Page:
Special Issue "Human African Trypanosomiasis (Sleeping Sickness): The Road to Elimination Revisited—Achievements and Remaining Challenges"
A special issue of Tropical Medicine and Infectious Disease (ISSN 2414-6366).
Deadline for manuscript submissions: closed (30 November 2019).
A printed edition of this Special Issue is available here.
Interests: sleeping sickness (human African trypanosomiasis); drug and vaccine development against neglected tropical diseases; clinical trials in low resource settings; implementation research; public health
The positive opinion expressed on 16 November 2018 by the European Medicines Agency on the use of the oral drug fexinidazole against human African trypanosomiasis (HAT) caused by T.b. gambiense may be considered a milestone in the treatment of the disease and contributes an essential component towards its elimination. With tremendous efforts, the treatment could be improved, with respect to the past almost 30 years, from a 35-days treatment with the injectable organoarsenic drug melarsoprol with a drug-attributable fatality rate of 5% down to the 10 days oral fexinidazole treatment with a mortality rate of 0.5%. However, this is only one of the many pieces we need to combine in the puzzle of a successful battle against this disease. While the number of T.b. gambiense HAT cases is decreasing, and the dreadful melarsoprol has been replaced by the new treatment, many other issues still need to be addressed to reach the goal of sustainable disease elimination by 2030. Case identification and diagnosis remain complicated and require substantial screening efforts and specific skills (such as case confirmation by microscopy). Contrary to an old dogma, recent evidence shows that not all patients die from the disease, but some may remain infective over many years; in addition, the relevance and nature of the animal reservoir for T.b. gambiense HAT are still not conclusively resolved. Enough questions for a disease marked for elimination, but, eventually, the human factor will be decisive in the “end game”, where decentralized disease recognition and management in lower level health structures and communities, disease awareness and stigma, unrelenting disease surveillance in known foci, as well as oblivion in areas where HAT has not occurred may play a determining role but have not been studied in depth yet. All these unresolved questions gain a significant importance in the light of the known threat of recurrence at large scale of this disease.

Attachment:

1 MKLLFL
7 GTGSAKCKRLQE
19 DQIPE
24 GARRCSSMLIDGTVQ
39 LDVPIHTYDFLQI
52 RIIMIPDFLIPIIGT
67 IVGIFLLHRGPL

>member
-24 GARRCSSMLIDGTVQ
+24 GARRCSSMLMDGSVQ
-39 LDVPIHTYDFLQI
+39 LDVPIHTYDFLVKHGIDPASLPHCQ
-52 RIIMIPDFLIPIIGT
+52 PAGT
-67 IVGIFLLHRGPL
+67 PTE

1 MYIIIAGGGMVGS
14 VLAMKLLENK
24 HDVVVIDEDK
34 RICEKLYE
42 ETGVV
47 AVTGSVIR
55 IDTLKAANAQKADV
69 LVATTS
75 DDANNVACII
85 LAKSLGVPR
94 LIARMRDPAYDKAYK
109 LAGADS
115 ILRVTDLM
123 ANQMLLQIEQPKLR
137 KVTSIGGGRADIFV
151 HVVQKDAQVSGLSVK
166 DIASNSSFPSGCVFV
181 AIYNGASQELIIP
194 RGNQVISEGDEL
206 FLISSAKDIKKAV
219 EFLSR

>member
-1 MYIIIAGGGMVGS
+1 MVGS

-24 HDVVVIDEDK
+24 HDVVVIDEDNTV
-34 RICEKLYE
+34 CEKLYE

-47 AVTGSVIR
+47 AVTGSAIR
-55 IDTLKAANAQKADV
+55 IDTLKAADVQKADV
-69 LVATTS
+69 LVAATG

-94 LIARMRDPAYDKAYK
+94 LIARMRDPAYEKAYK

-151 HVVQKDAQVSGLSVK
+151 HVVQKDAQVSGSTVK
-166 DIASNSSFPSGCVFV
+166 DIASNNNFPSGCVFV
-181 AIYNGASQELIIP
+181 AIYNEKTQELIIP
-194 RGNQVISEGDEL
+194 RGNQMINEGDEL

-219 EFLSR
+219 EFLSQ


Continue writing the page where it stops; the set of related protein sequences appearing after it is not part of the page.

As if HAT caused by T.b. gambiense were not a very neglected disease and all this not enough for a considerable challenge, the other form of the disease caused by T.b. rhodesiense is an even more neglected and much more fulminant illness targeted for elimination, with a clear zoonotic reservoir and still only treatable with the old drugs pentamidine and suramin in the first stage and melarsoprol in the late stage, with stage determination requiring a lumbar puncture.
Given where we stand regarding both diseases, it seems now a close-to-perfect time for an overview, status check, and collection of new ideas and innovative approaches to reach the goal of elimination of these debilitating diseases and prepare against their recurrence.
Prof. Christian Burri
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- sleeping sickness
- human African trypanosomiasis
- T. b. gambiense
- T. b. rhodesiense
- neglected tropical diseases